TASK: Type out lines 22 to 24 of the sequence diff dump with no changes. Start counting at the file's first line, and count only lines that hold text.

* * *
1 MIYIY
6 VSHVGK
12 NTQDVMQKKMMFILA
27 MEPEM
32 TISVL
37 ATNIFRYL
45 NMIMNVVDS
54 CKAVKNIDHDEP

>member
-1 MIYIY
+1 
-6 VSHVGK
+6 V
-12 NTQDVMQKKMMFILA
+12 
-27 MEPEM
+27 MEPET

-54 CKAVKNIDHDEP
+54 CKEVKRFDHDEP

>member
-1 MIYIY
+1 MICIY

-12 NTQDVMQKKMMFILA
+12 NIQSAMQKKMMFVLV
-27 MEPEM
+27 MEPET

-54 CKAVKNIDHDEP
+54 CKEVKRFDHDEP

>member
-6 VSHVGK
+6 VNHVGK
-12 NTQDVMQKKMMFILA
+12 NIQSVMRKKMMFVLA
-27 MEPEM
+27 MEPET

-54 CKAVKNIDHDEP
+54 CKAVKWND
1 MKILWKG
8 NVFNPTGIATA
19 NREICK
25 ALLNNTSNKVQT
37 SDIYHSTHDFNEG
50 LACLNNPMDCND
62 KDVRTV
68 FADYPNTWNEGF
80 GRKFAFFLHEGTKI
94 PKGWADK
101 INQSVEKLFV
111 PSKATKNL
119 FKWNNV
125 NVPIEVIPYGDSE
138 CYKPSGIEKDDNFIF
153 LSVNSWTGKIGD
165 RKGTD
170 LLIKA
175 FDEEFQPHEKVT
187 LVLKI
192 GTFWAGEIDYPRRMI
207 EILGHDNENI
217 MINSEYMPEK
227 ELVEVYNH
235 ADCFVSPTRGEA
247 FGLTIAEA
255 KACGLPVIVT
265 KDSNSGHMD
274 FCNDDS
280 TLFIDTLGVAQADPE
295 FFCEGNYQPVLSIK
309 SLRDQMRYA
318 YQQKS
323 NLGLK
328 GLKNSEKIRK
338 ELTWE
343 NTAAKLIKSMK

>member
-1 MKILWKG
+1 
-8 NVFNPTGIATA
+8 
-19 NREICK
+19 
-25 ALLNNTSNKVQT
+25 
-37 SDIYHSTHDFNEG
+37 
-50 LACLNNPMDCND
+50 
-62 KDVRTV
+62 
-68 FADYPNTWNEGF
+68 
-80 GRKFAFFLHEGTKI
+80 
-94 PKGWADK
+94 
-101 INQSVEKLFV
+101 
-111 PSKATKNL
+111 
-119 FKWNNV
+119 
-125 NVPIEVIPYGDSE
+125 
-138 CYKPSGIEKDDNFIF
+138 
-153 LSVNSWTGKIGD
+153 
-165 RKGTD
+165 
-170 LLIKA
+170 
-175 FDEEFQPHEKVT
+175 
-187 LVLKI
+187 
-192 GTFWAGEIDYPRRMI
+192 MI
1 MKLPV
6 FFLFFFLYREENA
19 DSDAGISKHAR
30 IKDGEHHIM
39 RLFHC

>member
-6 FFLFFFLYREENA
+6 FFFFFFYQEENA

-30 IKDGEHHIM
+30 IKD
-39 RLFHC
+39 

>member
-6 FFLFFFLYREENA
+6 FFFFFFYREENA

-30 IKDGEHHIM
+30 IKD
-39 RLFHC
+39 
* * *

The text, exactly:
+1 MICIY

-12 NTQDVMQKKMMFILA
+12 NIQSAMQKKMMFVLV